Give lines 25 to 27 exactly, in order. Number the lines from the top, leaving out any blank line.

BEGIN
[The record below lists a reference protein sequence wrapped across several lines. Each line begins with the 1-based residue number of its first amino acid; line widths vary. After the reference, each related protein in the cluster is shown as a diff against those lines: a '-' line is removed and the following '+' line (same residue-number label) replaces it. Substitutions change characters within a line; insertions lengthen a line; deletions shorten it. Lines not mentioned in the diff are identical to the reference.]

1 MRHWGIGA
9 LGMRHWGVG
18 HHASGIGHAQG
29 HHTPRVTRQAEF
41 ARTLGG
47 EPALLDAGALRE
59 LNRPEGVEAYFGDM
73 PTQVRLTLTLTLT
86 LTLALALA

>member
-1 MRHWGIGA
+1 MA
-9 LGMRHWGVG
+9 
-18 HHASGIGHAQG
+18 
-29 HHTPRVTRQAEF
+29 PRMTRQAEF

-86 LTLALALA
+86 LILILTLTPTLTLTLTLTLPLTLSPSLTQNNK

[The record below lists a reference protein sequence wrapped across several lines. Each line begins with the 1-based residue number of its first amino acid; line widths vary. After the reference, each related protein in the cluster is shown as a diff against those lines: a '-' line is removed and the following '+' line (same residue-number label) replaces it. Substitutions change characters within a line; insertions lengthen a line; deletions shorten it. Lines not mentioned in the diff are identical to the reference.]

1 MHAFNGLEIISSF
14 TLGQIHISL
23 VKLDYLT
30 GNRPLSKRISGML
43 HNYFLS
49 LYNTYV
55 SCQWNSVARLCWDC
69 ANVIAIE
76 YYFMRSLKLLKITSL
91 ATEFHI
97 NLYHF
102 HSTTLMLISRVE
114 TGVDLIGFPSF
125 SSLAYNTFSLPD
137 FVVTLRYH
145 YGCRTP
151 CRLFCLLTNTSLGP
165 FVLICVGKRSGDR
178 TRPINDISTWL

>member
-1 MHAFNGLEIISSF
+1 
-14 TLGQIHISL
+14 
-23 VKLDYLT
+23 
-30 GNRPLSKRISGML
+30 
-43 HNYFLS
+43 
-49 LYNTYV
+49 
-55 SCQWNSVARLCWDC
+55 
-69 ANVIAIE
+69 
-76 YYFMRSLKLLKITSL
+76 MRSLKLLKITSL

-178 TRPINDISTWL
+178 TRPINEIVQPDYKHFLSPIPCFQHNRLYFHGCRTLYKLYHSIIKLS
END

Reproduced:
23 VKLDYLT
30 GNRPLSKRISGML
43 HNYFLS